The text reported a total of 24 RCTs (n=2,229). Three studies reported on adults with mild cognitive impairment. Study details in the appendix detailed 25 trials, one of which did not report overall n. For most trials allocation concealment was judged to be unclear.
Healthy older adults performances were significantly improved compared with no contact controls on the three outcomes: paired associate learning (2.71, 95% CI 1.65 to 3.78; three RCTs), immediate verbal recall (0.16, 95% CI 0.06 to 0.26; 23 RCTs) and delayed verbal recall (0.88, 95% CI 0.26 to 1.51; 13 RCTs). Substantial statistical heterogeneity was present for immediate recall (I2=52%) and delayed recall (I2=48%). There were no significant differences in face-name immediate recall (four RCTs), face-name delayed recall (three RCTs), visuospatial memory (three RCTs) or short-term memory (six RCTs).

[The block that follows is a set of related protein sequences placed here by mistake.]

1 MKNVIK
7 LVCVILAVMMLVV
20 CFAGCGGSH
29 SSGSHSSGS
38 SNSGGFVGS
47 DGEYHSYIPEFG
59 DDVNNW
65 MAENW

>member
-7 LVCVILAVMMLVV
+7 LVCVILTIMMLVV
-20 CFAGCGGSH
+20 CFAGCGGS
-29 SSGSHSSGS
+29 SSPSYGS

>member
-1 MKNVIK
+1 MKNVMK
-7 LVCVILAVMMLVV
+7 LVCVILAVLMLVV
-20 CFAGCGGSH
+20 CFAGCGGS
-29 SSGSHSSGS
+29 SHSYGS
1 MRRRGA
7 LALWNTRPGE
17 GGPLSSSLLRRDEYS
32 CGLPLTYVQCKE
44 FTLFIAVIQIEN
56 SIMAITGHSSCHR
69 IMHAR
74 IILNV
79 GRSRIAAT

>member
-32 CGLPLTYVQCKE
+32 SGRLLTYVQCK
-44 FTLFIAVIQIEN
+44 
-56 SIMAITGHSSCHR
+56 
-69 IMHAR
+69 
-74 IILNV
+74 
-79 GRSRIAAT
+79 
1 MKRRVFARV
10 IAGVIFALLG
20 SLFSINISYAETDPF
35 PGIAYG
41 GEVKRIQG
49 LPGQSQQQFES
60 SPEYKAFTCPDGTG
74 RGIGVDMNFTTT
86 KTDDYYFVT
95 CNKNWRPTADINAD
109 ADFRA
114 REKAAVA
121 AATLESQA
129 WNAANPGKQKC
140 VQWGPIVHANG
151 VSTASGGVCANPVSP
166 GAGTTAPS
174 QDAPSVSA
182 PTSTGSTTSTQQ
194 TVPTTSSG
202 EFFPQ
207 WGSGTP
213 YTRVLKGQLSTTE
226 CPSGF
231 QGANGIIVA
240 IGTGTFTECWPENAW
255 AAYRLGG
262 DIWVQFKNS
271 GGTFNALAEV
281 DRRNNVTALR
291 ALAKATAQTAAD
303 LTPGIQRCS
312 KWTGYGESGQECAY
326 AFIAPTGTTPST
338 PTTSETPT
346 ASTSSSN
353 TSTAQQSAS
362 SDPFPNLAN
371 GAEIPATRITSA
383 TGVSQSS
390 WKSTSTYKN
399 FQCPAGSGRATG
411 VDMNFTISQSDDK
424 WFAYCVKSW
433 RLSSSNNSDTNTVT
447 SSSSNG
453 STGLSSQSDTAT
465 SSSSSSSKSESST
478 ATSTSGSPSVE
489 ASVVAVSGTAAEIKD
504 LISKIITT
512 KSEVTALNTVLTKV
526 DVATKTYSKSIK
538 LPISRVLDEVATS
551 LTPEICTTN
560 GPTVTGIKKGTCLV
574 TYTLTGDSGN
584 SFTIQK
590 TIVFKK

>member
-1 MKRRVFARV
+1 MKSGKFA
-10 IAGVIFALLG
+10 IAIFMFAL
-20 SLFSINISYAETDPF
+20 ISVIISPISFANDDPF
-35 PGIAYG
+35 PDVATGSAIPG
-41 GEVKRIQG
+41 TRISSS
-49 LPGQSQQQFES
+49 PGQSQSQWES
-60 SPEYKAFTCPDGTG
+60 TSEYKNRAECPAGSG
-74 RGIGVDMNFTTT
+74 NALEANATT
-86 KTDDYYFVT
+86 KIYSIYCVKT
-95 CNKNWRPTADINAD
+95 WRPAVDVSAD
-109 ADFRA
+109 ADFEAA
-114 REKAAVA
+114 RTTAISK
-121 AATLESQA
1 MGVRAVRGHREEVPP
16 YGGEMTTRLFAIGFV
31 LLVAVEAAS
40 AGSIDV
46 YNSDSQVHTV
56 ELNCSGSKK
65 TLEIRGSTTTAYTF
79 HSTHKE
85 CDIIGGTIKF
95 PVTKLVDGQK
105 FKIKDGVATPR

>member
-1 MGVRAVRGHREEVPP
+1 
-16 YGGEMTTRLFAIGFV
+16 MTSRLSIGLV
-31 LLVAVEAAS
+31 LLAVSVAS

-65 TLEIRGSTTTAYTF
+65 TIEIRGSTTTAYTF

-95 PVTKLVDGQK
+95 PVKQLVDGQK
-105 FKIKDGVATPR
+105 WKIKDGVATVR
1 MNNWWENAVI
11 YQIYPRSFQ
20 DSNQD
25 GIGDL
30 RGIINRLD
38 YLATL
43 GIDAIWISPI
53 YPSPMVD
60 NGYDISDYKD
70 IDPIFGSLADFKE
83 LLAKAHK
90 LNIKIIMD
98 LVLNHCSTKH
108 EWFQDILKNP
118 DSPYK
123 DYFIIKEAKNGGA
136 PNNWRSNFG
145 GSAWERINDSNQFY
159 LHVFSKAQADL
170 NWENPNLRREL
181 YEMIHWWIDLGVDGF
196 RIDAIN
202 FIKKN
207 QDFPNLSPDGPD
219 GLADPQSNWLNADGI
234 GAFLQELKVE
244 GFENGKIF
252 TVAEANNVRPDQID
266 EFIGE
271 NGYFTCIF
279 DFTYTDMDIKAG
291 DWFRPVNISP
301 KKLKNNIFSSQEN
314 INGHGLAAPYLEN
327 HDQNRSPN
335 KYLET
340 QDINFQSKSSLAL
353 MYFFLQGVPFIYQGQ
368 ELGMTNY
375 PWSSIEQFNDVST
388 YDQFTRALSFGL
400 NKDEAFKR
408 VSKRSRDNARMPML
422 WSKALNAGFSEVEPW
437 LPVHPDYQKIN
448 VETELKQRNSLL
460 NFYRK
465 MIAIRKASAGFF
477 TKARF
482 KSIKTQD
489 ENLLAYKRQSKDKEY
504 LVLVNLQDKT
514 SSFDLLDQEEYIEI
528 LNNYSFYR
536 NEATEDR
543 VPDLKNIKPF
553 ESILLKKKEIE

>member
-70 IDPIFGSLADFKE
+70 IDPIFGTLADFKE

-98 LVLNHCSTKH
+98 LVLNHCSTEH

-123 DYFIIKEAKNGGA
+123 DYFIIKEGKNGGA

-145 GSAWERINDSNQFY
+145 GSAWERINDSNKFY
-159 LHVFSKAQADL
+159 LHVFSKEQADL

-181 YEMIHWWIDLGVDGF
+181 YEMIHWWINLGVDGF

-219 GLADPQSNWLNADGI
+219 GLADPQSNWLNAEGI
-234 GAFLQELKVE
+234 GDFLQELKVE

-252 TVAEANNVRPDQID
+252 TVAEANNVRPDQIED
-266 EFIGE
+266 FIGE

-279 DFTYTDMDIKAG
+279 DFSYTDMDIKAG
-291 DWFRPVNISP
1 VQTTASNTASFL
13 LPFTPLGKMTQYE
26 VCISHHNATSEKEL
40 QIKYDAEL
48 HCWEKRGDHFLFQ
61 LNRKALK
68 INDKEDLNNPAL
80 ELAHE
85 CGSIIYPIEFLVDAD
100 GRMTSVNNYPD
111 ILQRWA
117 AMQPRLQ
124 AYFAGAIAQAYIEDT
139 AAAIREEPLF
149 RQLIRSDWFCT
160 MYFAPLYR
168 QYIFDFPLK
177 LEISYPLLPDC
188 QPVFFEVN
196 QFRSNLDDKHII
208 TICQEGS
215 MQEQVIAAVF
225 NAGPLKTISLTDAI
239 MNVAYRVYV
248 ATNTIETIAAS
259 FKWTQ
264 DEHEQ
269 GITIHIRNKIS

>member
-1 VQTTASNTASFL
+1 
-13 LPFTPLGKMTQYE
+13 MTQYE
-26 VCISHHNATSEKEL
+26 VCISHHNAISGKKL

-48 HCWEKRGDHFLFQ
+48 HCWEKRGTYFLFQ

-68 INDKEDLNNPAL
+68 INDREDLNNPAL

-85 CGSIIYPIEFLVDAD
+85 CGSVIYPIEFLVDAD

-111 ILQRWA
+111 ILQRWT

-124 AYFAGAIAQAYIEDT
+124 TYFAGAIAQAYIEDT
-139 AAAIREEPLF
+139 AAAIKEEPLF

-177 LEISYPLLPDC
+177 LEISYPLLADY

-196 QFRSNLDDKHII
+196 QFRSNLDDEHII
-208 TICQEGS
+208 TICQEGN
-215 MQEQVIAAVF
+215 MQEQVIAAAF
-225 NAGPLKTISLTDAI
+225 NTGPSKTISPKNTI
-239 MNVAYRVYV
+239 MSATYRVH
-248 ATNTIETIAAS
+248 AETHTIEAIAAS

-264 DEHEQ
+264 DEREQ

Healthy adults who received active control versus memory training improved significantly in face-name immediate recall (0.93, 95% CI 0.41 to 1.44; 10 RCTs) and performed less well on visuospatial memory (-0.94, 95% CI -1.66 to -0.22; three RCTs). Statistical heterogeneity was present for immediate recall (I2=45%) and visuo-spatial memory (I2=82%). There were no significant differences in face-name delayed recall (three RCTs), short-term memory (six RCTs), paired associates (four RCTs), immediate recall (19 RCTs) and delayed recall (10 RCTs).
Adults with mild cognitive impairment who received memory training displayed significant improvements in immediate recall versus no contact controls (1.73, 95% CI 0.10 to 3.37; five RCTs) with no heterogeneity, but not for delayed recall (four RCTs). Drug therapy produced significantly better results than memory training for immediate recall (-2.36, 95% CI -11.52 to 6.79; two RCTs) with substantial heterogeneity (I2=72%).